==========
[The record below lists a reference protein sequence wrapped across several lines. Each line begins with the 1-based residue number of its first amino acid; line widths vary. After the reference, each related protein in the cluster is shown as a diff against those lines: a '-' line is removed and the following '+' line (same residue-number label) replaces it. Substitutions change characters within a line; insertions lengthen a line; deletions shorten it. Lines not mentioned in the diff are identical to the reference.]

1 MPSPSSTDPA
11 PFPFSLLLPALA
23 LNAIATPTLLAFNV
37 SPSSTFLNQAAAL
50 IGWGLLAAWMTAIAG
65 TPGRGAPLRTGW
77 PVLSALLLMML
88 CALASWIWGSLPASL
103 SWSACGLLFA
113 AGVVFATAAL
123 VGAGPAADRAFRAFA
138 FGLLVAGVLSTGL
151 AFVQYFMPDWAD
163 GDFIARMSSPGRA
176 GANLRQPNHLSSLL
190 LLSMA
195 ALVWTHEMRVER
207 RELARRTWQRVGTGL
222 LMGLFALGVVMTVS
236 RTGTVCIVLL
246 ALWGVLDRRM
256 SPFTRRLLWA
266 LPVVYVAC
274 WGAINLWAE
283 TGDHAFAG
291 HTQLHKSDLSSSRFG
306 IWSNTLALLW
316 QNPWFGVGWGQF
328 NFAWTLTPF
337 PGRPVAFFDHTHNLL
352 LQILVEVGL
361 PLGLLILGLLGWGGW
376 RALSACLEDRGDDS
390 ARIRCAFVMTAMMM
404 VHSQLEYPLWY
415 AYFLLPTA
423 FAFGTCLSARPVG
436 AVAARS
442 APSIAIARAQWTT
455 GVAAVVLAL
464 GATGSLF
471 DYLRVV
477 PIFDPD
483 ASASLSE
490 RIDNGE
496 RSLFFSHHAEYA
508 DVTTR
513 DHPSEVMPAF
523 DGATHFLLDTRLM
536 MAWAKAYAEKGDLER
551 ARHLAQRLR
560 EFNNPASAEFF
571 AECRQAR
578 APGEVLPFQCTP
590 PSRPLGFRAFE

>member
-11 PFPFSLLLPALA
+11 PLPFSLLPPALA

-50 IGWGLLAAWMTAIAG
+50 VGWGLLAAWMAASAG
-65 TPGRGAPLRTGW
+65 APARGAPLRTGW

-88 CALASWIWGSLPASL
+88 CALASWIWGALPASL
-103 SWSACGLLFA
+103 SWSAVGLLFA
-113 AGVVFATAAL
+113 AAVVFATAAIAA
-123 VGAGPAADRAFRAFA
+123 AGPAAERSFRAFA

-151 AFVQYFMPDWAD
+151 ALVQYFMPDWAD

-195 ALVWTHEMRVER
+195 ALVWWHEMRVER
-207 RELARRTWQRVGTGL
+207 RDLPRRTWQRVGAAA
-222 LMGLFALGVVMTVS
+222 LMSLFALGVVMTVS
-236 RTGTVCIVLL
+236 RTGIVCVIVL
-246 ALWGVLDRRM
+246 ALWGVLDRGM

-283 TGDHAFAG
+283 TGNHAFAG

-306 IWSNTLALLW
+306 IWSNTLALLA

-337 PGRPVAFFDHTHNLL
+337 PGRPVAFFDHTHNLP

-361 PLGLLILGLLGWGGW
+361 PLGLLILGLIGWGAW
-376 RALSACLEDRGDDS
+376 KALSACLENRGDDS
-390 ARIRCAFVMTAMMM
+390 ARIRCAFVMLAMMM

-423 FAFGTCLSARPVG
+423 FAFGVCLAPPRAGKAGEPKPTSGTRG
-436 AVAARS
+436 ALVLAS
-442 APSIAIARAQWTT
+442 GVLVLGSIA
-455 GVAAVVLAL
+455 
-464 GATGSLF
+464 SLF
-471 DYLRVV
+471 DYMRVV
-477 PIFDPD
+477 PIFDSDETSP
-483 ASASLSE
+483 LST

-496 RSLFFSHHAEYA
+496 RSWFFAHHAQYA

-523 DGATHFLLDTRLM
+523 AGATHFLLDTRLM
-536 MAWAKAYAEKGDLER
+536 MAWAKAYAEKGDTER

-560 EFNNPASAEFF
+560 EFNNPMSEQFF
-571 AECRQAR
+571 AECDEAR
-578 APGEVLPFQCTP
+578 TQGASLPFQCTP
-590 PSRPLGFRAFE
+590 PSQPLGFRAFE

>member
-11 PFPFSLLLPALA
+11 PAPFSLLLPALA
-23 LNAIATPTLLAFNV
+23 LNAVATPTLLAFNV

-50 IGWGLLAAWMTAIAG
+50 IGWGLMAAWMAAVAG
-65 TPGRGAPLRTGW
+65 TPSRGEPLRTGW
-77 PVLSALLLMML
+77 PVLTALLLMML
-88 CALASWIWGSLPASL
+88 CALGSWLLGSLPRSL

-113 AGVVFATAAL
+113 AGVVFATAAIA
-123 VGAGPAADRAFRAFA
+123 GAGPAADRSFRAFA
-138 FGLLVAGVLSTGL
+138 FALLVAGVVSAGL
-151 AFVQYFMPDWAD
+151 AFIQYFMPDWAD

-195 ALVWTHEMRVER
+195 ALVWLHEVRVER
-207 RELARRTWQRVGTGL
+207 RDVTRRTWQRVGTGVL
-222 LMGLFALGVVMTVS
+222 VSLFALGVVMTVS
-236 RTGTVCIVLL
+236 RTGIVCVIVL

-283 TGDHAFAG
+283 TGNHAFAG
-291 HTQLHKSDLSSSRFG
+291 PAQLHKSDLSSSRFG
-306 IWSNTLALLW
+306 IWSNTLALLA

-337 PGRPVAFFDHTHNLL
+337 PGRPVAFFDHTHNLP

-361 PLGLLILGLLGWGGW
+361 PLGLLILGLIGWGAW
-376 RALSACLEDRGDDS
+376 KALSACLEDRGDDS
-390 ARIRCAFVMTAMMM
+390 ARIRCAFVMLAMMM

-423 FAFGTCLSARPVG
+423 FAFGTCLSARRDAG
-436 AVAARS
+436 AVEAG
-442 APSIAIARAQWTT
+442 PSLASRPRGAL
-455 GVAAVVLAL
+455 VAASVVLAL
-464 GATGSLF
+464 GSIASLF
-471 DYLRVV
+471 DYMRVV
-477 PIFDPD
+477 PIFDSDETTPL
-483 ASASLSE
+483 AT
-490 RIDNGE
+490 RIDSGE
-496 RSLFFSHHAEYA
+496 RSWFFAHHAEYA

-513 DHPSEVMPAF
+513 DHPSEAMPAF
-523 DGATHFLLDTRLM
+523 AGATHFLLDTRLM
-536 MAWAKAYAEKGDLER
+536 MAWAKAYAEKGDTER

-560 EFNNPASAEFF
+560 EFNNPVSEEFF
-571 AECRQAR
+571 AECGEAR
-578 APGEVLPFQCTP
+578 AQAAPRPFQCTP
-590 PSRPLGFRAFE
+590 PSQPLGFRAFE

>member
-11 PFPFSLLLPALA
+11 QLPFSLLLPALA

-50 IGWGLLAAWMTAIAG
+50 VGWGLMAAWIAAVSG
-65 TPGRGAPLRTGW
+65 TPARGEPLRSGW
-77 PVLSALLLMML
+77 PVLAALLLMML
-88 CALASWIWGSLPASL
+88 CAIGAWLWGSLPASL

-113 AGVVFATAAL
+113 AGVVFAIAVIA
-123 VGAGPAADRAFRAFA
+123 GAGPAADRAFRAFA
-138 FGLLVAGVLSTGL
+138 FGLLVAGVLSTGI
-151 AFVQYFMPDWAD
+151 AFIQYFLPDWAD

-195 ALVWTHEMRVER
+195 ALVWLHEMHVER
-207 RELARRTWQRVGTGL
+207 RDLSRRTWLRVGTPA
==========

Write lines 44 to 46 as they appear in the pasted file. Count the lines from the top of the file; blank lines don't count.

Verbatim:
477 PIFDPD
483 ASASLSE
490 RIDNGE